3. Colors: In 1960 Charlie O. Finley purchased the Athletics. After several “feeling out” years he began to mess with the team in 1963. The A’s became the first MLB team to wear vibrant colors when he changed the uniform colors to “Kelly Green, Fort Knox Gold, and Wedding Gown White”, picked as colors of his favorite football team, the Notre Dame Fighting Irish. In 1967 Mr. Finley changed his team’s footwear to white, again the first to go away from tradition. He also faked his dedication to the city by putting KC on the hat. Charlie O. started shopping the team to other cities such as Dallas, Seattle, Milwaukee, Atlanta, and San Diego. In 1964 Finley signed a contract to move to Louisville and rename them the Kentucky Colonels and keep the interlocking KC logo. This however was vetoed by the other owners. Finley also changed to the same colors on two of his other franchises, ABA’s Memphis Tams, and the NHL’s California Seals.
4. The Pennant Porch: Mr. Finley felt the Yankees had an extreme advantage with their right field porch being just 296 feet from home plate. A rule had been in place since 1958 that any new outfield fence could be no closer than 325 feet at the corners. A rule that is often overlooked today. Not one to steer away from controversy, Charlie O. had the “K.C. Pennant Porch” constructed exactly the same distance from home plate as Yankee Stadium. Finley tried to get around the rule by beginning the outfield wall at the foul line 325 feet from home plate and then angling in bounds toward the pitcher to the 296 foot mark, creating a “slot” to the corner. League officials did not appreciate his efforts and after two exhibition games the porch was removed. Charlie O. then had a white line painted where the fence previously stood and instructed the PA announcer to say “that would have been a home run in Yankee Stadium” when a fly ball fell in that area. He moved his fence in to the minimum of 325 ft. and around the foul pole he had painted “K.C. ONE-HALF PENNANT PORCH”.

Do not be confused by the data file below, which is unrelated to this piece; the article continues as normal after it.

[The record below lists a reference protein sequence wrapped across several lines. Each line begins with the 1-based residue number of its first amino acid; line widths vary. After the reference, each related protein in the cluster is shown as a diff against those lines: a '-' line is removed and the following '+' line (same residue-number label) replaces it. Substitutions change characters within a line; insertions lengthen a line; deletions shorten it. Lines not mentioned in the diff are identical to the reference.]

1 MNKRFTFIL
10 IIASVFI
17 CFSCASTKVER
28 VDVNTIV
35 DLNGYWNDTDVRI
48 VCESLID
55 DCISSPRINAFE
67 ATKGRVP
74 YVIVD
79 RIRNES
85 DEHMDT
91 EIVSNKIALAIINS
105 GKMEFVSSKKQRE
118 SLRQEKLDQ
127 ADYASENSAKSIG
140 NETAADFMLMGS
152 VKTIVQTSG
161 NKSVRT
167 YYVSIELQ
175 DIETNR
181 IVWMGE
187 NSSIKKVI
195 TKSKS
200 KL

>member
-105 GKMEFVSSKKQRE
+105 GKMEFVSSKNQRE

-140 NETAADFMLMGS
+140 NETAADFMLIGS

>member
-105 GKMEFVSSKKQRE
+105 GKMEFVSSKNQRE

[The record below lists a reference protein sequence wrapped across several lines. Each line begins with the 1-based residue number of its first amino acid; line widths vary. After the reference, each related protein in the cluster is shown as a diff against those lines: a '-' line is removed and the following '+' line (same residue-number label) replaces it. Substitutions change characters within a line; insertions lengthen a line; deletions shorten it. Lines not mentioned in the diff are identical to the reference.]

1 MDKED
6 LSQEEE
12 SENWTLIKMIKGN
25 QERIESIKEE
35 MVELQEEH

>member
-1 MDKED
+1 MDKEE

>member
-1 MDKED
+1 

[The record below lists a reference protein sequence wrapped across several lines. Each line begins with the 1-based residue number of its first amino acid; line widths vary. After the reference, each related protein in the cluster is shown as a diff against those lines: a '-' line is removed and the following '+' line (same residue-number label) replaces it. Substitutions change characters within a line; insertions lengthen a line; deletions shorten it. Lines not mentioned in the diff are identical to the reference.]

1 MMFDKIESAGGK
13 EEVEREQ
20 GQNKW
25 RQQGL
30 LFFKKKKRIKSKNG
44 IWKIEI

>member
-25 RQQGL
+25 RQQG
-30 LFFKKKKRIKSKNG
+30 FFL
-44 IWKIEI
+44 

5. The Right Field Roof: Mr. Finley just couldn’t let the Yankee domination go. When league officials arrived several days before opening day they discovered a roof had been built over the right field bleachers. This roof also extended out to the Yankee Stadium outfield wall distance of 296 feet. Finley’s protest that it was sun protection was not amusing to baseball’s dignitaries who declared “It must come down”. Apparently the roof remained through the weekend of preseason games and even through batting practice on opening day. But, alas, the bluff was called and two work trucks rolled through the gate and out on the field. The bleachers were emptied of fans and the roof was dismantled in the half hour before the first pitch. The story goes that from Finley’s obvious direction, the trucks hauling off the debris made a “victory” lap around the field before heading back through the gate. It was estimated the roof cost $4,000 to construct and $700 to demolish and Finley threatened to put it up again the following year.